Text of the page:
- The roots of both creative and destructive conflict can often be traced to the differing assumptions
of the parties to the conflict. Here's Part II of an essay on surfacing these differences using a tool
called the Johari window.
- Dealing with Negative Progress
- Many project emergencies are actually the result of setbacks — negative progress. Sometimes these
mishaps are unavoidable, but often they're the result of patterns of organizational culture. How can
we reduce the incidence of setbacks?
- The prevalence of overwork has increased with the depth of the global recession, in part because employers
are demanding more, and in part because many must now work longer hours to make ends a little closer
to meeting. Overwork is dangerous. Here are some suggestions for dealing with it.
- Take Charge of Your Learning
- Many of us let others set our learning agendas — peers, employers, or the mass media. But you
can gain much both personally and professionally by setting your own learning agenda.
Forthcoming issues of Point Lookout
- Coming October 23: Power Distance and Teams
- One of the attributes of team cultures is something called power distance, which is a measure of the overall comfort people have with inequality in the distribution of power. Power distance can determine how well a team performs when executing high-risk projects. Available here and by RSS on October 23.
- And on October 30: Power Distance and Risk
- Managing or responding to project risks is much easier when team culture encourages people to report problems and question any plans they have reason to doubt. Here are five examples that show how such encouragement helps to manage risk. Available here and by RSS on October 30.
I offer email and telephone coaching at both corporate and individual rates. Contact Rick for details at rbrenmhXARWRMUvVyOdHlner@ChacxgDmtwOKrxnripPCoCanyon.com or (650) 787-6475, or toll-free in the continental US at (866) 378-5470.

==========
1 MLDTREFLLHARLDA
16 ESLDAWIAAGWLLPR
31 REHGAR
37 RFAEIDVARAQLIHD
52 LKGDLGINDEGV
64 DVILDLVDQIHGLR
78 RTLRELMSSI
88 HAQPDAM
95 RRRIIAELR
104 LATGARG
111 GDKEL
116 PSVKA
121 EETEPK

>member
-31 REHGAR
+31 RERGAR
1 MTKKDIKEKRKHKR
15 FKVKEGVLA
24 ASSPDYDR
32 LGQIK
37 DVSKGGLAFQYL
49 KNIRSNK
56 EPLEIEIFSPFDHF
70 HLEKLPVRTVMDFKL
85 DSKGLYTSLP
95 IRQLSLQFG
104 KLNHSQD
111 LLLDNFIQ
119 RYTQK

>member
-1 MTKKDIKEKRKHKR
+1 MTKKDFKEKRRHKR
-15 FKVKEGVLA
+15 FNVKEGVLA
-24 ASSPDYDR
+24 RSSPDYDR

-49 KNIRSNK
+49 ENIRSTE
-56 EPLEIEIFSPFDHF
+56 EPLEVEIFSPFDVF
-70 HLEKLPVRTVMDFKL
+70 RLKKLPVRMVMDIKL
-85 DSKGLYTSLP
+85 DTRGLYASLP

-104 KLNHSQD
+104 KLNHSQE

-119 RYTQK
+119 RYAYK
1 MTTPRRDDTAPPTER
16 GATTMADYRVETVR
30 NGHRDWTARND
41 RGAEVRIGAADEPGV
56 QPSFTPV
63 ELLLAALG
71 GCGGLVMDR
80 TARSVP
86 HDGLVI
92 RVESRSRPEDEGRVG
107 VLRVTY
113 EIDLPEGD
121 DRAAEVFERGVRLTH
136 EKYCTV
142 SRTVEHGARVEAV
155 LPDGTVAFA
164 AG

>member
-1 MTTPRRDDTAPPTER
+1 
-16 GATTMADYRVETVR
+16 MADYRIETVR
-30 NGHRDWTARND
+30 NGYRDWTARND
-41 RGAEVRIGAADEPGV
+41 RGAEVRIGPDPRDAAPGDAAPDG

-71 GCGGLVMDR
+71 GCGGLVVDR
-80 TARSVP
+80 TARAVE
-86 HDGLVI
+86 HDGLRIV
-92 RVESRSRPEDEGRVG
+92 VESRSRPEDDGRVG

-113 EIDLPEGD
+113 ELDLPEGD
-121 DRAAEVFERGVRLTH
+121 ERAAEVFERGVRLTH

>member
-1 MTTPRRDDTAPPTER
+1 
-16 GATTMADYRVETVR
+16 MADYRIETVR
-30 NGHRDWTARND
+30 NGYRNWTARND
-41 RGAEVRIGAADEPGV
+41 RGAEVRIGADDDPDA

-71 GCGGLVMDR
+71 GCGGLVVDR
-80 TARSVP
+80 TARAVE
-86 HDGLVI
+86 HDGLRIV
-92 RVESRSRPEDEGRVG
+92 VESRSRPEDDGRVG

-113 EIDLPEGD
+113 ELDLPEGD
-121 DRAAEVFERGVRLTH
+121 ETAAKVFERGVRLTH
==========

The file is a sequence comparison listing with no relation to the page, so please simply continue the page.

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- The Race to the South Pole: Lessons in Leadership
On 14 December 1911, four men led by Roald Amundsen reached the South Pole. Thirty-five days later, Robert F. Scott and four others followed. Amundsen had won the race to the pole. Amundsen's party returned to base on 26 January 1912. Scott's party perished. As historical drama, why this happened is interesting enough. But to organizational leaders, business analysts, project sponsors, and project managers, the story is fascinating. We'll use the history of this event to explore lessons in leadership and its application to organizational efforts. A fascinating and refreshing look at leadership from the vantage point of history. Read more about this program.
Here's a date for this program:
- Baldwin-Wallace University, 275 Eastland Road, Berea, Ohio
44017: November 7,
Kerzner Lecture Series/International Project Management Day, sponsored by Baldwin Wallace University and the Northeast Ohio Chapter of the Project Management Institute.
- Baldwin-Wallace University, 275 Eastland Road, Berea, Ohio 44017: November 7, Kerzner Lecture Series/International Project Management Day, sponsored by Baldwin Wallace University and the Northeast Ohio Chapter of the Project Management Institute. Register now.
- The Power Affect: How We Express Our Personal Power
Many people who possess real organizational power have a characteristic demeanor. It's the way they project their presence. I call this the power affect. Some people — call them power pretenders — adopt the power affect well before they attain significant organizational power. Unfortunately for their colleagues, and for their organizations, power pretenders can attain organizational power out of proportion to their merit or abilities. Understanding the power affect is therefore important for anyone who aims to attain power, or anyone who works with power pretenders. Read more about this program.